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The Times: “Evidence of Life on Mars Lurks Beneath Surface of Meteorite, Nasa Experts Claim” Is there life on Mars? Some of this week’s biggest “news” is also this week’s oldest news.
A quarter of a century ago, a team of scientists discovered a meteorite in the Allan Hills of Antarctica that was given the name ALH 84001. Its origin was identified as Mars, the story being that an asteroid had hit Mars, breaking off the fragment and hurtling it into space some 16 million years ago. Eventually the fragment was captured by Earth’s gravity and landed in Antarctica 13,000 years ago, the story goes.
Investigators discovered microscopic structures resembling life on the rock.
A little more than a decade after it was discovered, investigators discovered microscopic structures resembling life on the rock. Due to the meteorite’s alleged Martian origin, the team claimed it was evidence of not simply life on Mars, but that life on Earth began with just such an interplanetary journey. The claim was met with skepticism from all sides, however; scientists pointed out that the microscopic structures were not necessarily biological.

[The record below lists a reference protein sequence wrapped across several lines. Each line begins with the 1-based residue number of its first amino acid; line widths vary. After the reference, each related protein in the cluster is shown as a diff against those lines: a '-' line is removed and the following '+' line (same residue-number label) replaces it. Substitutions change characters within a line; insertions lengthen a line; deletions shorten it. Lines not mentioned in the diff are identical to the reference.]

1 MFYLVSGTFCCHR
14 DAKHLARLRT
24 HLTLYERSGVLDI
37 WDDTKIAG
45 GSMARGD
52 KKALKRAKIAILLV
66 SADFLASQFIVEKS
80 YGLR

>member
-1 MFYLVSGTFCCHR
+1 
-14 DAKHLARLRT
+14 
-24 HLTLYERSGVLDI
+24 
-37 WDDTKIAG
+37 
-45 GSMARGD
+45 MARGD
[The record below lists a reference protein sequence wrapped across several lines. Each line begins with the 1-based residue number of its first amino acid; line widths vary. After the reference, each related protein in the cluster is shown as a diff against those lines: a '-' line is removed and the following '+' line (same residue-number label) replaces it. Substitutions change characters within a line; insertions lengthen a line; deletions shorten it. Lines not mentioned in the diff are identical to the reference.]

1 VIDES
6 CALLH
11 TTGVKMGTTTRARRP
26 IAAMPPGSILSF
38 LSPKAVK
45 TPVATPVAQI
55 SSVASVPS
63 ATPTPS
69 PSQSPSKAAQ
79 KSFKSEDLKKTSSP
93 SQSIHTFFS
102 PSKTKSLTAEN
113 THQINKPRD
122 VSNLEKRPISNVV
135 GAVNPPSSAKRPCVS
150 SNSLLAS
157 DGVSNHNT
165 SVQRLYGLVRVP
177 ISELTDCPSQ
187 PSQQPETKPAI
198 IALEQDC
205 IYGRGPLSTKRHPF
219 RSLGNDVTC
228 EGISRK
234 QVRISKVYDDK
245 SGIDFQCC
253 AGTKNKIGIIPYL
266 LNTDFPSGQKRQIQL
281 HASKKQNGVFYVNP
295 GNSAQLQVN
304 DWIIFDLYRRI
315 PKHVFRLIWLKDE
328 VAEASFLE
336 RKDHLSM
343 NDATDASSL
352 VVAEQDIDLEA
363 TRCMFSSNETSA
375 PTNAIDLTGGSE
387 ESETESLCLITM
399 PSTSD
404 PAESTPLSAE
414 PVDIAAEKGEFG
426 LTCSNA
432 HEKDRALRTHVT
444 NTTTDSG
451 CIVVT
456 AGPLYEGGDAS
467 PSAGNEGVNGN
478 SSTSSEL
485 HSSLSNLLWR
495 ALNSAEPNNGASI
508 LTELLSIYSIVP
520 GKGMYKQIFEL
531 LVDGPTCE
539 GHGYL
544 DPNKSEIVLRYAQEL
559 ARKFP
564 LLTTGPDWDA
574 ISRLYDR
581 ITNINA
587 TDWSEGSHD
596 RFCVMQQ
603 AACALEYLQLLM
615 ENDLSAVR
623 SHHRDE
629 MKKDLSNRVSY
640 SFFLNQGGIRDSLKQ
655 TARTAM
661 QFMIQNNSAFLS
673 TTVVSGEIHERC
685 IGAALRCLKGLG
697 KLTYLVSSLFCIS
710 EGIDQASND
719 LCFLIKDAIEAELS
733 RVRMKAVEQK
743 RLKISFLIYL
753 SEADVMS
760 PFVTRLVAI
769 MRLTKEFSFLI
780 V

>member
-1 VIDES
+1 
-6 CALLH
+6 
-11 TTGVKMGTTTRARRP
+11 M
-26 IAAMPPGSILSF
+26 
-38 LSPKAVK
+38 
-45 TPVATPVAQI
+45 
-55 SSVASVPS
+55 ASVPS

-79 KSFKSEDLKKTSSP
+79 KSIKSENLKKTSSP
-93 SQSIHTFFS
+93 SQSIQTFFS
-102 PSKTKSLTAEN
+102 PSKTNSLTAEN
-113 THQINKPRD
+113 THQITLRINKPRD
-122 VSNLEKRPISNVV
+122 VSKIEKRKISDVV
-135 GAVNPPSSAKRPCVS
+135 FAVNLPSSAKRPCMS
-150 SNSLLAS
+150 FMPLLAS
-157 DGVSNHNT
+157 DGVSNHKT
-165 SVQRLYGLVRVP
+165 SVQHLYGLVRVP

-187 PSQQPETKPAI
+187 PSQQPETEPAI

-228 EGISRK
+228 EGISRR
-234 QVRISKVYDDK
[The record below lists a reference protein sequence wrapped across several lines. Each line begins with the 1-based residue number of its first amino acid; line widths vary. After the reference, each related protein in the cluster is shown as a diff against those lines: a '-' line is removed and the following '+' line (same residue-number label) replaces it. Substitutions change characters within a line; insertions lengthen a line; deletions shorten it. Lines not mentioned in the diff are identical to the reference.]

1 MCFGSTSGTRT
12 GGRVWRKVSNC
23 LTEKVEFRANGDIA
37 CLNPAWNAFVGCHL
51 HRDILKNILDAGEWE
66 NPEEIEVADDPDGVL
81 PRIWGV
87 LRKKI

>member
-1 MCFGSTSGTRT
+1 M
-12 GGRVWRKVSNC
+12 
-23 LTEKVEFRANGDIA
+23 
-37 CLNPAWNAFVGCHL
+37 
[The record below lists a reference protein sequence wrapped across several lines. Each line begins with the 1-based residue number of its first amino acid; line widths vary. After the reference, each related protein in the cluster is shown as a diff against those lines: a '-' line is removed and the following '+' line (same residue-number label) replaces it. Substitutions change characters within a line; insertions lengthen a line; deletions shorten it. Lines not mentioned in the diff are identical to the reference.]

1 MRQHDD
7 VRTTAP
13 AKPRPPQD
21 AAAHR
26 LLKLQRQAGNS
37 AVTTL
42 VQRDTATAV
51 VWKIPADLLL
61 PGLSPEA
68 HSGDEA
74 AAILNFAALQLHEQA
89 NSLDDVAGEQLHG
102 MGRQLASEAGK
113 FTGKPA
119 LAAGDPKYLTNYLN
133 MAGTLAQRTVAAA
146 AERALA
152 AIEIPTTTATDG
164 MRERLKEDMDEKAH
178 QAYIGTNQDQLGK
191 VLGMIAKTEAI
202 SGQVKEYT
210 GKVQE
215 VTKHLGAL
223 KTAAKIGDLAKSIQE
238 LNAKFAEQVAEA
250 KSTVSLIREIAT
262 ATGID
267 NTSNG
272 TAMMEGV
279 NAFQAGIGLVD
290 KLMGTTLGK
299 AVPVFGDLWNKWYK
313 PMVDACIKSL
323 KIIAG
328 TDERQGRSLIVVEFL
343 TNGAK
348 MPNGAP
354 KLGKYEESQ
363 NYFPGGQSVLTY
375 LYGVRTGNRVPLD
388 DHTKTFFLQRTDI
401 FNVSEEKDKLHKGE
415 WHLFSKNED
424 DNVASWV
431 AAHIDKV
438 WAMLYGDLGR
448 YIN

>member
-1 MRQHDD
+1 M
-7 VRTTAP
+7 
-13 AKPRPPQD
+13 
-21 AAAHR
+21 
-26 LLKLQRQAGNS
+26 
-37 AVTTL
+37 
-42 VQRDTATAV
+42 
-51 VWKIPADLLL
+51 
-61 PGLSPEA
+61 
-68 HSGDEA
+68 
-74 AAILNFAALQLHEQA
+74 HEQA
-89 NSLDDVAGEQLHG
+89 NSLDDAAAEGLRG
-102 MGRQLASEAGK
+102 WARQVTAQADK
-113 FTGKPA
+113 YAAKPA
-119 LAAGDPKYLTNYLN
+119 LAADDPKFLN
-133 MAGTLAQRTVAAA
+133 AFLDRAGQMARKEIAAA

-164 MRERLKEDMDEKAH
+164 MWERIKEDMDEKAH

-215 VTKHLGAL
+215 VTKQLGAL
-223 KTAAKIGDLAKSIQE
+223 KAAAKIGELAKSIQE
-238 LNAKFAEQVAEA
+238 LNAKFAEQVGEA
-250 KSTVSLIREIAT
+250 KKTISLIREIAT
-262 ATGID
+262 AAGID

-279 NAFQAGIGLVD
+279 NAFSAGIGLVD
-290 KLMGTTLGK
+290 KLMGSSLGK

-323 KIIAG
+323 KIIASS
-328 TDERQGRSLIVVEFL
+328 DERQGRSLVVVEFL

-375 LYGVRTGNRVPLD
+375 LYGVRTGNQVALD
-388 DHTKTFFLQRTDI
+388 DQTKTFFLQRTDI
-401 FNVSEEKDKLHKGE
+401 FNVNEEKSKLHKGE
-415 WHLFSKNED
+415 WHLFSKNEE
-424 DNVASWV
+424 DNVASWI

But the discovering scientists didn’t give up. David Mackay of NASA’s Johnson Space Center was part of the team that first examined ALH 84001. He still claims the meteorite is “very strong evidence of life on Mars,” and that claim is now buttressed by a new analysis of the rock conducted via electron microscope.
The new research took a closer look (literally) at magnetite crystals on the surface layers of ALH 84001, which “have the form of simple bacteria,” the Times reports. Could the crystals be the remains of carbon-based bacteria? The research indicates that “about 25 per cent of the crystal structures were chemically consistent with being formed from bacteria.” Apparently that evidence was strong enough to warrant this statement from Times journalist Hannah Devlin: “[The research] showed that microscopic worm-like structures found in a Martian meteorite that hit the Earth 13,000 years ago are almost certainly fossilised bacteria” (our emphasis). Really?
Although nothing scriptural absolutely rules out the idea that God could have created microbial forms on Mars, we are quite skeptical of the “alien” interpretation of ALH 84001. Our skepticism is both because the Bible clearly implies a lack of alien life (or, at the very least, intelligent alien life) and because the research into ALH 84001 appear to be biased by evolutionary hopes. Consider these points:
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